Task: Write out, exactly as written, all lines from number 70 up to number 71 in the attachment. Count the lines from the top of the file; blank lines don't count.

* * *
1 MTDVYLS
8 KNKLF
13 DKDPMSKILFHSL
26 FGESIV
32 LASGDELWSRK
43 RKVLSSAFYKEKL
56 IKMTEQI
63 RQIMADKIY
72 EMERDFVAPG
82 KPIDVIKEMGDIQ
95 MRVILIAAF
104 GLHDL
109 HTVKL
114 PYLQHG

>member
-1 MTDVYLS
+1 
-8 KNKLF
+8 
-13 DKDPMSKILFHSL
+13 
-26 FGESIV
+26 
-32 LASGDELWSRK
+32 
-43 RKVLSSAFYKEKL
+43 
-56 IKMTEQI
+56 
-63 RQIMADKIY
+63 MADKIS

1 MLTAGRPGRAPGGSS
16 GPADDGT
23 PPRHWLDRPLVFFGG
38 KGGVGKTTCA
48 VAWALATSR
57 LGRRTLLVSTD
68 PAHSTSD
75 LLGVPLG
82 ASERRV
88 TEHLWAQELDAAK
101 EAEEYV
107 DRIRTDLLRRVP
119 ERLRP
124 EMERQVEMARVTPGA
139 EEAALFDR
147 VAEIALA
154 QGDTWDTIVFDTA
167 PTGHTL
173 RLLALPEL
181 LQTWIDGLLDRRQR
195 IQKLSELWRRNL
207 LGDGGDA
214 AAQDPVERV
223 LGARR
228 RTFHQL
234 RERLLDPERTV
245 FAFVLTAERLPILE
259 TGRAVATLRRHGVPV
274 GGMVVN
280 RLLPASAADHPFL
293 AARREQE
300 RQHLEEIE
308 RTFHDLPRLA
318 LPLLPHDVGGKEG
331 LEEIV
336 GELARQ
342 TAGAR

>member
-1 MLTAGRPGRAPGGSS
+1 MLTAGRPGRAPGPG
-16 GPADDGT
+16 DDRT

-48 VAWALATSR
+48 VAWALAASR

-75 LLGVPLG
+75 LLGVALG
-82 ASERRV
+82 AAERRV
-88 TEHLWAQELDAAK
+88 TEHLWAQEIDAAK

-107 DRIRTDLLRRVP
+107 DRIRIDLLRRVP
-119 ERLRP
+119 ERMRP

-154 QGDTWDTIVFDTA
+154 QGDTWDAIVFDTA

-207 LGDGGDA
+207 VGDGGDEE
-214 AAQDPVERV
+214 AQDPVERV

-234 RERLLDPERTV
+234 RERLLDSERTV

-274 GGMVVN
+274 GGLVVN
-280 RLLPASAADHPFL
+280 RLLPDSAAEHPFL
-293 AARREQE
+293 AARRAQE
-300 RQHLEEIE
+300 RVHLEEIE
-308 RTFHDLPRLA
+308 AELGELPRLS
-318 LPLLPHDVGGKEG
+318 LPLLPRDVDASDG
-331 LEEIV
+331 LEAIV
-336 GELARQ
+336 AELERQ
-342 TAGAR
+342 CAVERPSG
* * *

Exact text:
-1 MLTAGRPGRAPGGSS
+1 MLTAGRPGRAPGPG